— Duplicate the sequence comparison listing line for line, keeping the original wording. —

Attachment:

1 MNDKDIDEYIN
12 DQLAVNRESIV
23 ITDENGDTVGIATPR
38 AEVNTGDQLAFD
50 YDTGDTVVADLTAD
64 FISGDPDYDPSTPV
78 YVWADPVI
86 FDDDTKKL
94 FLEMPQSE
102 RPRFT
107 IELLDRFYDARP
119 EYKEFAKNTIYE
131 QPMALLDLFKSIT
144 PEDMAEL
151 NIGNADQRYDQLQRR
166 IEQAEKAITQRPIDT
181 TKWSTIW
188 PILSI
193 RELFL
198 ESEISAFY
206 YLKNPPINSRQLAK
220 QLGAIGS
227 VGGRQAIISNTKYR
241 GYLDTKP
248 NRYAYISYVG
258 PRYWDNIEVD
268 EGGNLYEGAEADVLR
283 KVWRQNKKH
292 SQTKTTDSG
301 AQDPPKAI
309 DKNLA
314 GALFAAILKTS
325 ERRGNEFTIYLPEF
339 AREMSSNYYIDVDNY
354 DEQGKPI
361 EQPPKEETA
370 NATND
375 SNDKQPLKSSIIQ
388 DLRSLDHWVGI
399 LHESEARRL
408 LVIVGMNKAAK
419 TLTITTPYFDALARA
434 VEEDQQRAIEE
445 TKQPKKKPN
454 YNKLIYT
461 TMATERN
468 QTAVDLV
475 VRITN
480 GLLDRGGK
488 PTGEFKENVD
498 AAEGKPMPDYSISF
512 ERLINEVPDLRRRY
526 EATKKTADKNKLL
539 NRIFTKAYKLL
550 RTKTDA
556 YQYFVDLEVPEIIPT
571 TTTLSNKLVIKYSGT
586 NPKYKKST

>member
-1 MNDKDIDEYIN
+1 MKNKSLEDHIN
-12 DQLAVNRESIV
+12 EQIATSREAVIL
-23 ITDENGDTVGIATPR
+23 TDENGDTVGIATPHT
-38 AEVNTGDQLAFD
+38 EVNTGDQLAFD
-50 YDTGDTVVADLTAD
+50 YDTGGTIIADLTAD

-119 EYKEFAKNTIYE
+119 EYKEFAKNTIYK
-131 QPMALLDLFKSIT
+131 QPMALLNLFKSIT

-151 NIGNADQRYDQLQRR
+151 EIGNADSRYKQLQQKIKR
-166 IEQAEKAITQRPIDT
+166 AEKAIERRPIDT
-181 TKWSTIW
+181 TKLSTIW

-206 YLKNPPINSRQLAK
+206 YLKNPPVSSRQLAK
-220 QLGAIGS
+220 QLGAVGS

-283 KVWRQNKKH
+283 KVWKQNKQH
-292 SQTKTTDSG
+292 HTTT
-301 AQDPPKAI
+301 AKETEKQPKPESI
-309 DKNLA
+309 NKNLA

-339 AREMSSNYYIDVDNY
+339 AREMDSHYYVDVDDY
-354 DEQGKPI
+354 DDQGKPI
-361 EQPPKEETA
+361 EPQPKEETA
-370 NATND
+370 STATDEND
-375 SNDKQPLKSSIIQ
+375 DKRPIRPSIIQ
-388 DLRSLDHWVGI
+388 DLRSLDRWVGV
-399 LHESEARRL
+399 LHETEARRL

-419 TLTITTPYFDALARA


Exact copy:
1 MNDKDIDEYIN
12 DQLAVNRESIV
23 ITDENGDTVGIATPR
38 AEVNTGDQLAFD
50 YDTGDTVVADLTAD
64 FISGDPDYDPSTPV
78 YVWADPVI
86 FDDDTKKL
94 FLEMPQSE
102 RPRFT
107 IELLDRFYDARP
119 EYKEFAKNTIYE
131 QPMALLDLFKSIT
144 PEDMAEL
151 NIGNADQRYDQLQRR
166 IEQAEKAITQRPIDT
181 TKWSTIW
188 PILSI
193 RELFL
198 ESEISAFY
206 YLKNPPINSRQLAK
220 QLGAIGS
227 VGGRQAIISNTKYR
241 GYLDTKP
248 NRYAYISYVG
258 PRYWDNIEVD
268 EGGNLYEGAEADVLR
283 KVWRQNKKH
292 SQTKTTDSG
301 AQDPPKAI
309 DKNLA
314 GALFAAILKTS
325 ERRGNEFTIYLPEF
339 AREMSSNYYIDVDNY
354 DEQGKPI
361 EQPPKEETA
370 NATND
375 SNDKQPLKSSIIQ
388 DLRSLDHWVGI
399 LHESEARRL
408 LVIVGMNKAAK
419 TLTITTPYFDALARA
434 VEEDQQRAIEE
445 TKQPKKKPN
454 YNKLIYT
461 TMATERN
468 QTAVDLV
475 VRITN
480 GLLDRGGK
488 PTGEFKENVD
498 AAEGKPMPDYSISF
512 ERLINEVPDLRRRY
526 EATKKTADKNKLL
539 NRIFTKAYKLL
550 RTKTDA
556 YQYFVDLEVPEIIPT
571 TTTLSNKLVIKYSGT
586 NPKYKKST

>member
-1 MNDKDIDEYIN
+1 MKNKSLEDHIN
-12 DQLAVNRESIV
+12 EQIATSREAVIL
-23 ITDENGDTVGIATPR
+23 TDENGDTVGIATPHT
-38 AEVNTGDQLAFD
+38 EVNTGDQLAFD
-50 YDTGDTVVADLTAD
+50 YDTGGTIIADLTAD

-119 EYKEFAKNTIYE
+119 EYKEFAKNTIYK
-131 QPMALLDLFKSIT
+131 QPMALLNLFKSIT

-151 NIGNADQRYDQLQRR
+151 EIGNADSRYKQLQQKIKR
-166 IEQAEKAITQRPIDT
+166 AEKAIERRPIDT
-181 TKWSTIW
+181 TKLSTIW

-206 YLKNPPINSRQLAK
+206 YLKNPPVSSRQLAK
-220 QLGAIGS
+220 QLGAVGS

-283 KVWRQNKKH
+283 KVWKQNKQH
-292 SQTKTTDSG
+292 HTTT
-301 AQDPPKAI
+301 AKETEKQPKPESI
-309 DKNLA
+309 NKNLA

-339 AREMSSNYYIDVDNY
+339 AREMDSHYYVDVDDY
-354 DEQGKPI
+354 DDQGKPI
-361 EQPPKEETA
+361 EPQPKEETA
-370 NATND
+370 STATDEND
-375 SNDKQPLKSSIIQ
+375 DKRPIRPSIIQ
-388 DLRSLDHWVGI
+388 DLRSLDRWVGV
-399 LHESEARRL
+399 LHETEARRL

-419 TLTITTPYFDALARA